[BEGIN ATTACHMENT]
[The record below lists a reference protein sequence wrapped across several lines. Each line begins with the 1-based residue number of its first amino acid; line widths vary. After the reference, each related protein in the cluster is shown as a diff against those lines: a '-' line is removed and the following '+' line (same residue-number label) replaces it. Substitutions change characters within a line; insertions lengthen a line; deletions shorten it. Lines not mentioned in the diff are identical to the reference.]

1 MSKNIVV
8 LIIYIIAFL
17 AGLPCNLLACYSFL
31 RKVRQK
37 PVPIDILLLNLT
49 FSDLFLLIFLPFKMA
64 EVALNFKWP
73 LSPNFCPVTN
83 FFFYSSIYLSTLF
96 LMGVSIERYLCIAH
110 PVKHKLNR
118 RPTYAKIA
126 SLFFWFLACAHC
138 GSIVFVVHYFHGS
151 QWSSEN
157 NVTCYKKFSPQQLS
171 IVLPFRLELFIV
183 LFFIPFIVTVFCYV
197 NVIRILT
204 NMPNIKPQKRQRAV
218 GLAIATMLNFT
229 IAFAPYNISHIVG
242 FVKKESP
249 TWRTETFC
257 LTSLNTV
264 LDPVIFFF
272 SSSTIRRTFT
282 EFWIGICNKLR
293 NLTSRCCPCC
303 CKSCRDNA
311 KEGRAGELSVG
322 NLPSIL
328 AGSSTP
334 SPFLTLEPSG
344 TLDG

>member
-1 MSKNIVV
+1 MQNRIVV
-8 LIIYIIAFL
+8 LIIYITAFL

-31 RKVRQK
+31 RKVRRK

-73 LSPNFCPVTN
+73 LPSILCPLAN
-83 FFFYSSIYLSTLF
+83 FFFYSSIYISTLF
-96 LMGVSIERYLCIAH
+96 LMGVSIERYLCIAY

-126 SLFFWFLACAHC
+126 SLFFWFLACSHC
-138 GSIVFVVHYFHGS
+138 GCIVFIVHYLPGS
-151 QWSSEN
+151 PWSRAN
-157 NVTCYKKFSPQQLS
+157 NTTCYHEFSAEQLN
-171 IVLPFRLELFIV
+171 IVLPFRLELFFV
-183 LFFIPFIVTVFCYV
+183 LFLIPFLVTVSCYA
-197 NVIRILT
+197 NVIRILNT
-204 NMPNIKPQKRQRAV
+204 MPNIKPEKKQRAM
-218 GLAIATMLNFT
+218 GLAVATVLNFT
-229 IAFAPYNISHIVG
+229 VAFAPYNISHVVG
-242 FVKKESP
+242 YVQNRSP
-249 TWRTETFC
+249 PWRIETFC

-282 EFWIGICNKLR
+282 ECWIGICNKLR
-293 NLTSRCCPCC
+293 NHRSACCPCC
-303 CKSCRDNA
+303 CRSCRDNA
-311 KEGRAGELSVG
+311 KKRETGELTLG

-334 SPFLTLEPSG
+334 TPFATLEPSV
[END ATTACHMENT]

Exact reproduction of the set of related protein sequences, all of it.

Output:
[The record below lists a reference protein sequence wrapped across several lines. Each line begins with the 1-based residue number of its first amino acid; line widths vary. After the reference, each related protein in the cluster is shown as a diff against those lines: a '-' line is removed and the following '+' line (same residue-number label) replaces it. Substitutions change characters within a line; insertions lengthen a line; deletions shorten it. Lines not mentioned in the diff are identical to the reference.]

1 MSKNIVV
8 LIIYIIAFL
17 AGLPCNLLACYSFL
31 RKVRQK
37 PVPIDILLLNLT
49 FSDLFLLIFLPFKMA
64 EVALNFKWP
73 LSPNFCPVTN
83 FFFYSSIYLSTLF
96 LMGVSIERYLCIAH
110 PVKHKLNR
118 RPTYAKIA
126 SLFFWFLACAHC
138 GSIVFVVHYFHGS
151 QWSSEN
157 NVTCYKKFSPQQLS
171 IVLPFRLELFIV
183 LFFIPFIVTVFCYV
197 NVIRILT
204 NMPNIKPQKRQRAV
218 GLAIATMLNFT
229 IAFAPYNISHIVG
242 FVKKESP
249 TWRTETFC
257 LTSLNTV
264 LDPVIFFF
272 SSSTIRRTFT
282 EFWIGICNKLR
293 NLTSRCCPCC
303 CKSCRDNA
311 KEGRAGELSVG
322 NLPSIL
328 AGSSTP
334 SPFLTLEPSG
344 TLDG

>member
-1 MSKNIVV
+1 MQNRIVV
-8 LIIYIIAFL
+8 LIIYITAFL

-31 RKVRQK
+31 RKVRRK

-73 LSPNFCPVTN
+73 LPSILCPLAN
-83 FFFYSSIYLSTLF
+83 FFFYSSIYISTLF
-96 LMGVSIERYLCIAH
+96 LMGVSIERYLCIAY

-126 SLFFWFLACAHC
+126 SLFFWFLACSHC
-138 GSIVFVVHYFHGS
+138 GCIVFIVHYLPGS
-151 QWSSEN
+151 PWSRAN
-157 NVTCYKKFSPQQLS
+157 NTTCYHEFSAEQLN
-171 IVLPFRLELFIV
+171 IVLPFRLELFFV
-183 LFFIPFIVTVFCYV
+183 LFLIPFLVTVSCYA
-197 NVIRILT
+197 NVIRILNT
-204 NMPNIKPQKRQRAV
+204 MPNIKPEKKQRAM
-218 GLAIATMLNFT
+218 GLAVATVLNFT
-229 IAFAPYNISHIVG
+229 VAFAPYNISHVVG
-242 FVKKESP
+242 YVQNRSP
-249 TWRTETFC
+249 PWRIETFC

-282 EFWIGICNKLR
+282 ECWIGICNKLR
-293 NLTSRCCPCC
+293 NHRSACCPCC
-303 CKSCRDNA
+303 CRSCRDNA
-311 KEGRAGELSVG
+311 KKRETGELTLG

-334 SPFLTLEPSG
+334 TPFATLEPSV